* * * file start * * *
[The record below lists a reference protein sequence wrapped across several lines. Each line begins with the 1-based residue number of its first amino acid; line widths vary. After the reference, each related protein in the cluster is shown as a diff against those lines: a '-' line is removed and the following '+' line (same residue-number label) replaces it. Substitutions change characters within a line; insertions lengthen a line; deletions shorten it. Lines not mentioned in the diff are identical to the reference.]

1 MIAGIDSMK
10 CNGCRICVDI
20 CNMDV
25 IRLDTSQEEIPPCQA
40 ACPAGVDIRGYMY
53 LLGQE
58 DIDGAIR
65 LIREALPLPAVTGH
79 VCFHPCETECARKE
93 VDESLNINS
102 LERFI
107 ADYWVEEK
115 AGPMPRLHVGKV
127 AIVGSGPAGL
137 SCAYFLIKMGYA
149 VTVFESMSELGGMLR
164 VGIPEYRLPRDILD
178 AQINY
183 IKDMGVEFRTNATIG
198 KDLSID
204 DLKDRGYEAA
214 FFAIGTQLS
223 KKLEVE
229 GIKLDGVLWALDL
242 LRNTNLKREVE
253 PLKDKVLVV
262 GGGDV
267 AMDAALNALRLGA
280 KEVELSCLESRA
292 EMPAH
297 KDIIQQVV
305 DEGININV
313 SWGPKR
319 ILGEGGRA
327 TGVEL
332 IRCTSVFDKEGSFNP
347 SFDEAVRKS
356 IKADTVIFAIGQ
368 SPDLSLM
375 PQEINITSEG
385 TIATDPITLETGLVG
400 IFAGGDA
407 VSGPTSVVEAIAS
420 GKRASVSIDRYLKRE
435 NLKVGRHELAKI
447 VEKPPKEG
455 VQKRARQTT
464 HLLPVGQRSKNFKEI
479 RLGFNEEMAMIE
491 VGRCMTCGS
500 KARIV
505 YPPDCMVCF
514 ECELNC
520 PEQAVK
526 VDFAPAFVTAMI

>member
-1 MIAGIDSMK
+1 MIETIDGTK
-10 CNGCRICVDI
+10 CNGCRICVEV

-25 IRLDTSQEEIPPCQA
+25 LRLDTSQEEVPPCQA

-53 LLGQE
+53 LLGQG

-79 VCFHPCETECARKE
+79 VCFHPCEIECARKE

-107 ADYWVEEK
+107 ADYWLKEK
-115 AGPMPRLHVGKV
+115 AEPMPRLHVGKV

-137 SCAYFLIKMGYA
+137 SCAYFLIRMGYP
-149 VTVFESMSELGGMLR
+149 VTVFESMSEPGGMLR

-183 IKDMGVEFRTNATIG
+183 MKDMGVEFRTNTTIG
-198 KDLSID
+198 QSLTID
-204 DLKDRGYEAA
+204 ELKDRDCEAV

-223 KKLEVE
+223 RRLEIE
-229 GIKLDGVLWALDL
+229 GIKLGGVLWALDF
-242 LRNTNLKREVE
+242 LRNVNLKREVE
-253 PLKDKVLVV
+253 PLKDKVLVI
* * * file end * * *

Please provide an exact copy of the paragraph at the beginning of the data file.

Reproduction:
[The record below lists a reference protein sequence wrapped across several lines. Each line begins with the 1-based residue number of its first amino acid; line widths vary. After the reference, each related protein in the cluster is shown as a diff against those lines: a '-' line is removed and the following '+' line (same residue-number label) replaces it. Substitutions change characters within a line; insertions lengthen a line; deletions shorten it. Lines not mentioned in the diff are identical to the reference.]